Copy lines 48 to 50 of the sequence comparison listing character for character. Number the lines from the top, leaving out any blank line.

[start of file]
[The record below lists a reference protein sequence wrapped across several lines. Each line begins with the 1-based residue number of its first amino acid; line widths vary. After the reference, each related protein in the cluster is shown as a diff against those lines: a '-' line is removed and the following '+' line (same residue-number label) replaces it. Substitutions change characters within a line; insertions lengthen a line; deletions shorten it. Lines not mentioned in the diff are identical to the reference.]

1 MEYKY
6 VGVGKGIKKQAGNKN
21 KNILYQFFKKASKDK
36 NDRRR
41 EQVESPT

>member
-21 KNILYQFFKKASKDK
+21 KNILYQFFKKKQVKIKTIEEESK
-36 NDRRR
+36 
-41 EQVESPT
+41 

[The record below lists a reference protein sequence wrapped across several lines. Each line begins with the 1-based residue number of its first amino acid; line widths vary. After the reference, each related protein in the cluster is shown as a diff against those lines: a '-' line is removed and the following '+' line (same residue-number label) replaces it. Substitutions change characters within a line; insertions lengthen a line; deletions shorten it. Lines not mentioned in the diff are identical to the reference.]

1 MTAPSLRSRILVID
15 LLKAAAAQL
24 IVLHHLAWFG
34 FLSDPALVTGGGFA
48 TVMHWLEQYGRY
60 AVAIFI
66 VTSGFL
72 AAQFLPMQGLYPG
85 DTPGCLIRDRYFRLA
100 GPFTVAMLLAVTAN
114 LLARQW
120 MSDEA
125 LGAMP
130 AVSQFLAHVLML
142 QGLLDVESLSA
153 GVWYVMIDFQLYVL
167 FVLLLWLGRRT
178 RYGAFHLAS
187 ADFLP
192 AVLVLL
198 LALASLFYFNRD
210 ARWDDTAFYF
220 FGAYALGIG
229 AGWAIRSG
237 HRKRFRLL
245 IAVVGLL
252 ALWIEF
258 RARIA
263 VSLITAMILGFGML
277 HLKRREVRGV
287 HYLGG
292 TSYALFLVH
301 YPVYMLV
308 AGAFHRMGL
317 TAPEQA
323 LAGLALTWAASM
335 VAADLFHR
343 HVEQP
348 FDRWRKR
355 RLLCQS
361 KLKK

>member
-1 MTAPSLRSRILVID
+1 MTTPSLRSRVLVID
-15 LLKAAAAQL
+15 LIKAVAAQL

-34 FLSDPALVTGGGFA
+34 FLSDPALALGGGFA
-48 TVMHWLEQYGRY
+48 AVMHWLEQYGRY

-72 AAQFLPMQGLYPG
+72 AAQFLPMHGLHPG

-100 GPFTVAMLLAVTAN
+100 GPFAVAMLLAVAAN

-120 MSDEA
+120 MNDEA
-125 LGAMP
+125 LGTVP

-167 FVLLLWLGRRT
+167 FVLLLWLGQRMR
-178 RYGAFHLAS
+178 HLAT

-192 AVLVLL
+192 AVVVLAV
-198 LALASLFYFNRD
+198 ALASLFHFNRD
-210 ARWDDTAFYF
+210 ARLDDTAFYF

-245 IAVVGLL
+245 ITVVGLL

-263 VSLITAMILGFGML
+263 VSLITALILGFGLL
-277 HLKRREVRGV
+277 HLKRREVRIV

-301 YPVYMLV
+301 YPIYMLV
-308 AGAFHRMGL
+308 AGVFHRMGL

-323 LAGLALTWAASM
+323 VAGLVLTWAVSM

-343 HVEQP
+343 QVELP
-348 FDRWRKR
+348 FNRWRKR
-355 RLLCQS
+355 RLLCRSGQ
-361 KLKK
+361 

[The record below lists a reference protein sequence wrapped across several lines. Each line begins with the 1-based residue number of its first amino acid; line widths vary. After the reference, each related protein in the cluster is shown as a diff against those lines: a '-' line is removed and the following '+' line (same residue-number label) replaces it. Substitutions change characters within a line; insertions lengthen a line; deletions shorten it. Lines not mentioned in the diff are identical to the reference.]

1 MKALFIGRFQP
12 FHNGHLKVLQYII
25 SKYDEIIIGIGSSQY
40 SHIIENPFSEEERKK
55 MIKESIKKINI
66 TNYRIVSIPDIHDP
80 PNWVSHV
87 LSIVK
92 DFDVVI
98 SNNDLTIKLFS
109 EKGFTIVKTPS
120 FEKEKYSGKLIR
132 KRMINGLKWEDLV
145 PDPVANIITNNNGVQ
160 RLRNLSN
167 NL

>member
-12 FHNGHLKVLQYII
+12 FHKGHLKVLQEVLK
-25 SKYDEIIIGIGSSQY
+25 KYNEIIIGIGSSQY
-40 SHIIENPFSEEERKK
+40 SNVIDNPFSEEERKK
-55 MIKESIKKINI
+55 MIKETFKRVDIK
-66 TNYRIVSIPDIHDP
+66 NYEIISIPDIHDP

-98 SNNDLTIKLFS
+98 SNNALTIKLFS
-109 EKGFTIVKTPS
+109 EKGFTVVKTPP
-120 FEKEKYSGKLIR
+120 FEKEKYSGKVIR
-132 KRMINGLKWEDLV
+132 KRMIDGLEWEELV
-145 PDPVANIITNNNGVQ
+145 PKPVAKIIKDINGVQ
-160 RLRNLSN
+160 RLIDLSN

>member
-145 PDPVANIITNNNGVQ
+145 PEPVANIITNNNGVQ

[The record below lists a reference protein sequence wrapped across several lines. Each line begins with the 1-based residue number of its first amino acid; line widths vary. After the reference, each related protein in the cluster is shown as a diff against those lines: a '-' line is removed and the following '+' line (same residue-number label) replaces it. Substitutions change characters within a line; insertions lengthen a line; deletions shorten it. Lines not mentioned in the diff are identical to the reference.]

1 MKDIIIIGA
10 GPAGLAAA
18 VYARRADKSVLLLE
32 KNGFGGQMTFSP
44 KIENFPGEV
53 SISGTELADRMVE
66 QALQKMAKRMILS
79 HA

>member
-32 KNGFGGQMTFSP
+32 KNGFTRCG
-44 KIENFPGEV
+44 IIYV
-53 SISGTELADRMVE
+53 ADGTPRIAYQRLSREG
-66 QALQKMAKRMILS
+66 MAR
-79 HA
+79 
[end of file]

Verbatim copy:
308 AGAFHRMGL
317 TAPEQA
323 LAGLALTWAASM